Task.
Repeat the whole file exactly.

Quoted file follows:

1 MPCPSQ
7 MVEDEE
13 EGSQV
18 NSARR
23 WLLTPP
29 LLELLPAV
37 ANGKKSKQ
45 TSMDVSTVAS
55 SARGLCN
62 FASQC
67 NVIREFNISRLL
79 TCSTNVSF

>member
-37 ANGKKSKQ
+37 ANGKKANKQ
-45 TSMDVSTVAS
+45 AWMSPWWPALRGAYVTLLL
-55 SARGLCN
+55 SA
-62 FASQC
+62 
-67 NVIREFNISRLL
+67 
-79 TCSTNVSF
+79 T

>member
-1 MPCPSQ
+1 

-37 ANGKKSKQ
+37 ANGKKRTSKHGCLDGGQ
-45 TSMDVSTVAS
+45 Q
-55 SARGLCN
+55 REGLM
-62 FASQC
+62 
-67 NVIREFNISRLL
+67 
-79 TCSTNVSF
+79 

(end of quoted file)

1 MPCPSQ
7 MVEDEE
13 EGSQV
18 NSARR
23 WLLTPP
29 LLELLPAV
37 ANGKKSKQ
45 TSMDVSTVAS
55 SARGLCN
62 FASQC
67 NVIREFNISRLL
79 TCSTNVSF

>member
-37 ANGKKSKQ
+37 ANGKKANKQ
-45 TSMDVSTVAS
+45 AWMSPWWPALRGAYVTLLL
-55 SARGLCN
+55 SA
-62 FASQC
+62 
-67 NVIREFNISRLL
+67 
-79 TCSTNVSF
+79 T

>member
-1 MPCPSQ
+1 

-37 ANGKKSKQ
+37 ANGKKRTSKHGCLDGGQ
-45 TSMDVSTVAS
+45 Q
-55 SARGLCN
+55 REGLM
-62 FASQC
+62 
-67 NVIREFNISRLL
+67 
-79 TCSTNVSF
+79 